Don't create a fatberg in your city's sewers
You’ve just fried up some bacon for breakfast. It’s delicious, you’re pleased. But once the meal is over, you’re left with the thankless task of cleaning up the leftover grease, which is, admittedly, a pain. It’s messy, the grease is hot, and chances are good that you’ll just want to pour it all down the drain. In the moment, it makes sense. The drain is where liquids go, and when it’s hot, bacon grease is a liquid. But don’t do it. Don’t throw leftover bacon grease down the drain, be that the kitchen sink or the toilet or any other drain you might have in your house, because that is definitively the wrong way to dispose of bacon grease.
Bacon grease, or any kind of meat grease and fat, will clog up your pipes, and that’s bad for you, your home, and even your city. In 2015, London suffered from the infamous fatberg—a 10-ton ball of grease that literally broke the sewer system, making it impossible for residents to flush their toilets. There was also a 15-ton ball of grease and oil discovered in the sewers of Kingston, a borough of London, in 2013. The cause? Folks throwing out cooking grease by pouring it down the drain.
New York City’s sewers are notoriously gross places, with rat kings, alleged adolescent mutant turtles, and even an alligator or two. But New York City doesn’t have its own fatberg, and officials at the NYC Department of Environmental Protection are looking to keep it that way. According to the DEP’s website, “Cooking oil and grease are wastes that the City’s sewer system cannot handle and should not be discarded down the drain. Dumping grease, fats, and oil can clog sewer lines, causing sewage back-ups and flooding.”
So if you want to get rid of grease properly, the NYC DEP recommends you let the grease cool down a little bit. Then, pour that cooled grease into a non-recyclable container, like those plastic ones you get with takeout food, and put the whole thing, grease and plastic and all, into the regular trash. You can also keep the plastic container in the fridge until trash day so that that fats solidify, and the whole thing is slightly less messy.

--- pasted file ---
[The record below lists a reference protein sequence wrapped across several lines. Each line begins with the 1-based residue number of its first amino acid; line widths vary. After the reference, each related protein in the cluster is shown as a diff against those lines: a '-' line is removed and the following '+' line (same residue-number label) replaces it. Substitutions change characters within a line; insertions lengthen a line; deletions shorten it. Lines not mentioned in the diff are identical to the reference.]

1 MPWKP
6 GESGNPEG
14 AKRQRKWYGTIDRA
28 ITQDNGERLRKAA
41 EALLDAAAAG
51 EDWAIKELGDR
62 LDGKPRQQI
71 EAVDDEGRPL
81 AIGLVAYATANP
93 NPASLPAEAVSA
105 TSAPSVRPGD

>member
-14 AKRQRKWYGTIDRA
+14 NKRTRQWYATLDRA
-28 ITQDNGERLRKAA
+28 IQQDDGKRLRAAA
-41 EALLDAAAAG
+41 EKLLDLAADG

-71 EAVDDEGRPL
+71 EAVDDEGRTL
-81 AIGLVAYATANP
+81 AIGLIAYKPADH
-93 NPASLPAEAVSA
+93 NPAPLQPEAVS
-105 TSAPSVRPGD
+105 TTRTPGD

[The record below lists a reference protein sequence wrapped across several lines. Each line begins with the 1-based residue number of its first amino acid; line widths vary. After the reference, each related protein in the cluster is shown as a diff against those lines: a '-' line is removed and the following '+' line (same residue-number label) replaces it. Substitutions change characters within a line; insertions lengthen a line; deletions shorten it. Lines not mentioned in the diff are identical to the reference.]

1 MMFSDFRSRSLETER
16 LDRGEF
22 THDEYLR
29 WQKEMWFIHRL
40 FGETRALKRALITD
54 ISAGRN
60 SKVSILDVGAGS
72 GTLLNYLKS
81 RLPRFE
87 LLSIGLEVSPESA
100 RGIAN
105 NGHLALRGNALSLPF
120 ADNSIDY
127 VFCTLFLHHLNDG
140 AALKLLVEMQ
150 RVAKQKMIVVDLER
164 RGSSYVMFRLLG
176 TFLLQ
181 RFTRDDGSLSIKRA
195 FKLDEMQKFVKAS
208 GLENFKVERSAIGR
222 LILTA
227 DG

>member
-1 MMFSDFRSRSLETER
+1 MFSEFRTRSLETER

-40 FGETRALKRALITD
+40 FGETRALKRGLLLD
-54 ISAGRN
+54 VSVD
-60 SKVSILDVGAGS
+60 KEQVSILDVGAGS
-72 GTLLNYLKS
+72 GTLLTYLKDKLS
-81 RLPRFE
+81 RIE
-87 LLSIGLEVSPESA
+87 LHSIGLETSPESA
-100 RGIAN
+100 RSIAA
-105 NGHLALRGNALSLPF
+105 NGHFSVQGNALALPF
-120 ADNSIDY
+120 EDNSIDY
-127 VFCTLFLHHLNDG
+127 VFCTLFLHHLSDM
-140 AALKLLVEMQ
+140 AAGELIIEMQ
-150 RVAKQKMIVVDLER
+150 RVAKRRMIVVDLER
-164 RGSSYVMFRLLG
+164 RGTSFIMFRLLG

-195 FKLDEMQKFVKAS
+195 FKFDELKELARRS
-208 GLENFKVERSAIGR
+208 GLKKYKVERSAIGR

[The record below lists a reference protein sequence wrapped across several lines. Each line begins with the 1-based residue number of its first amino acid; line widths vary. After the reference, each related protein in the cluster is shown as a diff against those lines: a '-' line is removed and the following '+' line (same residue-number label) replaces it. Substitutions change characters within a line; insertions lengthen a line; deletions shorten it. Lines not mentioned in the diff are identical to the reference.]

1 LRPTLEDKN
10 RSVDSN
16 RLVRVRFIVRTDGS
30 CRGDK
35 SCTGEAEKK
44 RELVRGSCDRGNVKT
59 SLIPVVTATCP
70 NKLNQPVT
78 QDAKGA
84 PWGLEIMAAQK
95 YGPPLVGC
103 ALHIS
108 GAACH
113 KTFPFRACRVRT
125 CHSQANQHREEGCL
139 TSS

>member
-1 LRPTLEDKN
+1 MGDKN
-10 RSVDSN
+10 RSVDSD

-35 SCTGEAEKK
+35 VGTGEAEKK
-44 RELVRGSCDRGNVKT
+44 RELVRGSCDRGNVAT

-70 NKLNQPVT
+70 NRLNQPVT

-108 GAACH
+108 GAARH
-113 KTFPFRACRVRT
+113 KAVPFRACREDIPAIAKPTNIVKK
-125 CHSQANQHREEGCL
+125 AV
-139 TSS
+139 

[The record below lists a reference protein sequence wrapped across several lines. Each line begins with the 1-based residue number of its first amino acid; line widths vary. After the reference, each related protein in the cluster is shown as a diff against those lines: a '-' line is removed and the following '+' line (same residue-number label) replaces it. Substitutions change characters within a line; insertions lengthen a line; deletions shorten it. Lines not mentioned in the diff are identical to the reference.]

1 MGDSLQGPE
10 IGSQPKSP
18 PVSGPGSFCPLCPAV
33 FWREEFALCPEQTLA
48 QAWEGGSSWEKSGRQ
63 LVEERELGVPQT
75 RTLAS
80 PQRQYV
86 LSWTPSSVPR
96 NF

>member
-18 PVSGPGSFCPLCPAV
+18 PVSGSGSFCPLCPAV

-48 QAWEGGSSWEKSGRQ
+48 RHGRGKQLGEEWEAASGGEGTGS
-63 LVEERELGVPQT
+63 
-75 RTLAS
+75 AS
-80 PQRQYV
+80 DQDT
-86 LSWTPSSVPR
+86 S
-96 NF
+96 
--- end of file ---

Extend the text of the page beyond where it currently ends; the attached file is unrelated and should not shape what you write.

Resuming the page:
There are alternatives if the thought of pouring out bacon grease from a skillet into a plastic container gives you some anxiety. (And no, the alternative is not throwing bacon grease down the drain. If there’s one fact that you take away from this article, may it be that you should never throw grease down the drain. Don’t do it.)
You can cook bacon in the oven rather than in a pan for easier cleanup. Line a baking sheet with aluminum foil and place the strips of bacon on top. After everything’s cooked and the grease and pan have cooled, you can wrap up the leftover fat in the foil and throw the whole ball of gunk away in the trash, no pouring necessary.
You could also reuse your leftover bacon grease and forgo the stresses of getting rid of your grease entirely. From a bacon vinaigrette salad dressing to fat-washed bourbon, the possibilities for your bacon grease are pretty endless, and once you start doing research, it seems like leftover bacon grease can go anywhere. Except your drain, of course.